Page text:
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70s Pothead Aesthetics, Meet Austrian Art
A paved pathway led to the entrance to the chapel. Five bridesmaids in wine colored dresses stood in the doorway looking sticky and annoyed with the heat. A wedding party was ending; there were glasses of beer on a picnic table and kids running in circles. There was an odd vibe to the event; the Austrians stood at high tables set up on the church patio while the others – Czech, we surmised, after a survey of license plates – sat on benches under a sprawling chestnut tree. The bride and groom were nowhere to be seen, but a 1970 GTO with a spray of white roses on the hood awaited their getaway. Already, it was kind of a weird scene.
We slid past the bridesmaids who continued to glare towards the patio. The little side chapel was quite traditional; wooden pews and a somewhat austere altar, a crucifixion on the back wall. But the main church, well, it was as though Liberace had found Catholicism and liked it. It was like being inside an oyster, all irregular and curved and lavender and blue and pearly. Mirrors studded with Swarovski crystal reflected sunlight in to the body of church. The pews were sculpted plastic, the floor set with river rock. Overhead, stripes, lots and lots of stripes, and the altar? A series of thick glass panels. Vegas. I thought. Any minute, Sigfried and Roy will make a tiger appear from this altar.
Barbara was right, the place was a freaking eyesore.
The Fuchs-Kirche, as it's called locally, was built in the early 90s, but stylistically, it appeared to stand firmly in the pot-smoking late 60s or early 70s years of black light Grateful Dead posters and tie dye peasant skirts. To my California educated eyes, Fantastic Realism has a haze of purple smoke hanging over it.
Take the work of Arik Brauer, a musician, architect, and painter who has something of the Dutch master Bruegel about his work, but Bruegel after he's smoked a bowl of the Santa Cruz's finest weed. This isn't to dismiss his art; I liked the exhibition of his paintings I saw in Vienna a few years back. But there's no denying the psychedelic color or the landscapes that look like the ground might be moving.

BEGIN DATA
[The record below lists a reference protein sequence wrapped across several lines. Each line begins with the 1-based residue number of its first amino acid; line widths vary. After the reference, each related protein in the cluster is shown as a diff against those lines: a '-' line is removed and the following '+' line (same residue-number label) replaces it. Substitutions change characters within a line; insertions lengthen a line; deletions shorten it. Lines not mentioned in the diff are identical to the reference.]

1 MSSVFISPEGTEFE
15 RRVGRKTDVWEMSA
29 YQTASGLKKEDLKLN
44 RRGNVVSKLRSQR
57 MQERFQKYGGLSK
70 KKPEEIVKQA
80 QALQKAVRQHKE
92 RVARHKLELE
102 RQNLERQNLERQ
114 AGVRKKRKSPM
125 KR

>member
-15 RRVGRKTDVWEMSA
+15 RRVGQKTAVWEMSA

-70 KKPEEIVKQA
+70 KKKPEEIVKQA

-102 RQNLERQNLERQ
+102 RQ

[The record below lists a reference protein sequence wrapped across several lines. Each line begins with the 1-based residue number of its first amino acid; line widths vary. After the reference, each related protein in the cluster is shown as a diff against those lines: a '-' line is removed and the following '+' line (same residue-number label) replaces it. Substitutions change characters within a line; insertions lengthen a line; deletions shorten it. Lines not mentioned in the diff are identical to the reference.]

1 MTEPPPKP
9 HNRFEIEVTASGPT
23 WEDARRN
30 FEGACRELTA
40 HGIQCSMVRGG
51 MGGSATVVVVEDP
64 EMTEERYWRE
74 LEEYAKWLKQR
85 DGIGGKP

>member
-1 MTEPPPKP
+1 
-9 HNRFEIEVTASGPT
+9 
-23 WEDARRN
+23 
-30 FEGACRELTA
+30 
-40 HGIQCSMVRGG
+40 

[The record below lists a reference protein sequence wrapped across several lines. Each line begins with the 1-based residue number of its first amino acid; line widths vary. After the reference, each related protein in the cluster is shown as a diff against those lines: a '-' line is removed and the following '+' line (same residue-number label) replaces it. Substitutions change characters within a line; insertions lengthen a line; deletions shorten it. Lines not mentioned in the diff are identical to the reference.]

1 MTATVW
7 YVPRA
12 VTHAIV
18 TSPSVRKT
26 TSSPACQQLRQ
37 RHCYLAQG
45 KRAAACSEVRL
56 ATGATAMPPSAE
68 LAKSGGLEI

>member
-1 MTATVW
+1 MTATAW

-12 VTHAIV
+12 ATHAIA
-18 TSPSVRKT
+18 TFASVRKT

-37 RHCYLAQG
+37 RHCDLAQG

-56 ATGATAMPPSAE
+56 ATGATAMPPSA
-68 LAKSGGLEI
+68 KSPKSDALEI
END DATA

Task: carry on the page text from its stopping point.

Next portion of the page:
There's also the work of Friendensreich Hundertwasser. Hundertwasser was another "mixed race" kid of pre-war Vienna, another survivor. In his art, Hundertwasser used fully saturated color, those same irregular surfaces I walked over in the Fuchs-Kirche, and a lot of highly glazed tile.
Seeing Hundertwasser's work always left me feeling happy, a little off balance, and probably hungry, I don't quite remember. His buildings suggest how Lego might behave if it was cuddly, with snap on onion domes and relaxed rectangles, all in bright colors with fat outlines. The Hundertwasser Museum is one of my favorite places in Vienna, not just because it houses his art – and that of his artistic soul mates – but because the building itself is a joyful mess of stacked color and shape. It laughs out loud around the neighbor buildings who don't understand what's so funny – expect for the Hundertwasser house, nearby, she might have baked the brownies and is totally in on the joke.
On a rainy day in July, with a car full of Austrian in-laws, I made another trip to another weird site in Austria, this one designed by Andre Heller. Heller, a Viennese Jew, was born post war to more privilege than his artistic predecessors. But he seems to have picked up the aesthetic created by the Fantastic Realists and dragged it firmly into, oh, let's say 1978, a few years after Dark Side of the Moon was released.
Heller's not responsible for the entire stoner feel of Swarovski's Kristalwelt, a museum/garden/shopping extravaganza near Innsbruck. He's just on the hook for the parts that made me wonder exactly how much laser Floyd he'd watched. He created the mirror lined dome which surely needs a warning for those with a tendency towards migraines. He also engineered an enormous button accordion that breathes in and out. Brian Eno created some – not all – of the ambient sound in Kristalwelt, but that doesn't help modernize it, it just makes me wonder who left the Zeppelin vinyl in the car on a hot day.
I couldn't wait to get out of Kristalwelt and back into the pouring rain. I wanted an espresso and some fresh air. The crush of the crowd, the constantly changing light, and the aggressive surreal weirdness of the place was freaking me out. This modern flavor of Fantastic Realism gave me a headache with none of the happy buzz I'd received from the more organic crops of the founding school. Everything was too hard, too sparkly, too blinky.
We drove for about 45 minutes before stopping at a traditional Tyrolean restaurant. With my belly full of food and the cover of a soft gray sky, the day became a lot more mellow. I slept it off in the car on the drive back home.
Pam Mandel's transportation to Austria was provided by Austria Tourism. You've probably guessed that her opinions are very much her own.